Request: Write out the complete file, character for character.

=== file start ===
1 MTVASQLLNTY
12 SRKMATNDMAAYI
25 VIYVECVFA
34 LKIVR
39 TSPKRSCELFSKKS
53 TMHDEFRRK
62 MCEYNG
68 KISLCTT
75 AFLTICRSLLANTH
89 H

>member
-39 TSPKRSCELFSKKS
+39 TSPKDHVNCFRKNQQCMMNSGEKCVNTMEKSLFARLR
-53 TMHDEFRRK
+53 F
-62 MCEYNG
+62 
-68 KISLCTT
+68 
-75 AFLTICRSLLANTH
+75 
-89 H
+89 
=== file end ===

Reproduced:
1 MTVASQLLNTY
12 SRKMATNDMAAYI
25 VIYVECVFA
34 LKIVR
39 TSPKRSCELFSKKS
53 TMHDEFRRK
62 MCEYNG
68 KISLCTT
75 AFLTICRSLLANTH
89 H

>member
-39 TSPKRSCELFSKKS
+39 TSPKDHVNCFRKNQQCMMNSGEKCVNTMEKSLFARLR
-53 TMHDEFRRK
+53 F
-62 MCEYNG
+62 
-68 KISLCTT
+68 
-75 AFLTICRSLLANTH
+75 
-89 H
+89 